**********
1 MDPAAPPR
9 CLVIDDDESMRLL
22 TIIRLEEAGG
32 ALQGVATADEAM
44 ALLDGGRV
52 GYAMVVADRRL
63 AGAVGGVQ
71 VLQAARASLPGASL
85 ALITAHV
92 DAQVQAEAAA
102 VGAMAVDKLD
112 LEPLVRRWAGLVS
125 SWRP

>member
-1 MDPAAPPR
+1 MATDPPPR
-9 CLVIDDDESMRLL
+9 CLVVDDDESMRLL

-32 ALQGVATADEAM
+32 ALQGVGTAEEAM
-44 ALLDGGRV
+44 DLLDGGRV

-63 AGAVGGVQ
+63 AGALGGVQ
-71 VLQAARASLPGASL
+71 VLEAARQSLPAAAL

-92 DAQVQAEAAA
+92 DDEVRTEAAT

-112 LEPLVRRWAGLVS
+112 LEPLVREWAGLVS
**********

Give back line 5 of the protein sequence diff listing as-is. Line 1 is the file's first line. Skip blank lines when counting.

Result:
44 ALLDGGRV